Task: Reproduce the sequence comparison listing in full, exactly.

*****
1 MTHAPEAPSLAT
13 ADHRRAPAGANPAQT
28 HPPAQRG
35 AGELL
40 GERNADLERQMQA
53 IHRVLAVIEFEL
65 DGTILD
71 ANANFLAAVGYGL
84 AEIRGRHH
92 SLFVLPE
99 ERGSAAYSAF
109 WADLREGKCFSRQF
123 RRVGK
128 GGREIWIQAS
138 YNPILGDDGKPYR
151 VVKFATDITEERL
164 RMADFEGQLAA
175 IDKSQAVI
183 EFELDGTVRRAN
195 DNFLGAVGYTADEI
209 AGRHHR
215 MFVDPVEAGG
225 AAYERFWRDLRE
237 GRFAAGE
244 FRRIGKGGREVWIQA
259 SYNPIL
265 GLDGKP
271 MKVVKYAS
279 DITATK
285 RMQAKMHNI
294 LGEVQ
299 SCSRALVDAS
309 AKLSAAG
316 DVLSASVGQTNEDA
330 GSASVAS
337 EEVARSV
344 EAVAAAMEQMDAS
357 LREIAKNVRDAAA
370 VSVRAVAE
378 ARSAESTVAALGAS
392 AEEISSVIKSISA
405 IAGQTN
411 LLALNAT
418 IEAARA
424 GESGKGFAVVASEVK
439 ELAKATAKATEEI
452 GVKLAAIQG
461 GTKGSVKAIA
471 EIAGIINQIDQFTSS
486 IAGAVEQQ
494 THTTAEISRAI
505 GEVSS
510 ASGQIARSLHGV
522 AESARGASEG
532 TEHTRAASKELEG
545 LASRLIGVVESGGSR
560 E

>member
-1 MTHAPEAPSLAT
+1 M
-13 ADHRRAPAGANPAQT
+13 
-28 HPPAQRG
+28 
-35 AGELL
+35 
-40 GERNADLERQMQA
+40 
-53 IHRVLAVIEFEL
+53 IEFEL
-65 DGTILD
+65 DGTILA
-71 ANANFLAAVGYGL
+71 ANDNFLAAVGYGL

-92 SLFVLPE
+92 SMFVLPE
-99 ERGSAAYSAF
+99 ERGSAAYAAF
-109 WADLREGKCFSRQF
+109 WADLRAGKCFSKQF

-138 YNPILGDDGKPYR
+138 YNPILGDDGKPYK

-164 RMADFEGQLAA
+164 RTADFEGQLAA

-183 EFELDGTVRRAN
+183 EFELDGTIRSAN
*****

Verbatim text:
1 MTHAPEAPSLAT
13 ADHRRAPAGANPAQT
28 HPPAQRG
35 AGELL
40 GERNADLERQMQA
53 IHRVLAVIEFEL
65 DGTILD
71 ANANFLAAVGYGL
84 AEIRGRHH
92 SLFVLPE
99 ERGSAAYSAF
109 WADLREGKCFSRQF
123 RRVGK
128 GGREIWIQAS
138 YNPILGDDGKPYR
151 VVKFATDITEERL
164 RMADFEGQLAA
175 IDKSQAVI
183 EFELDGTVRRAN
195 DNFLGAVGYTADEI
209 AGRHHR
215 MFVDPVEAGG
225 AAYERFWRDLRE
237 GRFAAGE
244 FRRIGKGGREVWIQA
259 SYNPIL
265 GLDGKP
271 MKVVKYAS
279 DITATK
285 RMQAKMHNI
294 LGEVQ
299 SCSRALVDAS
309 AKLSAAG
316 DVLSASVGQTNEDA
330 GSASVAS
337 EEVARSV
344 EAVAAAMEQMDAS
357 LREIAKNVRDAAA
370 VSVRAVAE
378 ARSAESTVAALGAS
392 AEEISSVIKSISA
405 IAGQTN
411 LLALNAT
418 IEAARA
424 GESGKGFAVVASEVK
439 ELAKATAKATEEI
452 GVKLAAIQG
461 GTKGSVKAIA
471 EIAGIINQIDQFTSS
486 IAGAVEQQ
494 THTTAEISRAI
505 GEVSS
510 ASGQIARSLHGV
522 AESARGASEG
532 TEHTRAASKELEG
545 LASRLIGVVESGGSR
560 E

>member
-1 MTHAPEAPSLAT
+1 M
-13 ADHRRAPAGANPAQT
+13 
-28 HPPAQRG
+28 
-35 AGELL
+35 
-40 GERNADLERQMQA
+40 
-53 IHRVLAVIEFEL
+53 IEFEL
-65 DGTILD
+65 DGTILA
-71 ANANFLAAVGYGL
+71 ANDNFLAAVGYGL

-92 SLFVLPE
+92 SMFVLPE
-99 ERGSAAYSAF
+99 ERGSAAYAAF
-109 WADLREGKCFSRQF
+109 WADLRAGKCFSKQF

-138 YNPILGDDGKPYR
+138 YNPILGDDGKPYK

-164 RMADFEGQLAA
+164 RTADFEGQLAA

-183 EFELDGTVRRAN
+183 EFELDGTIRSAN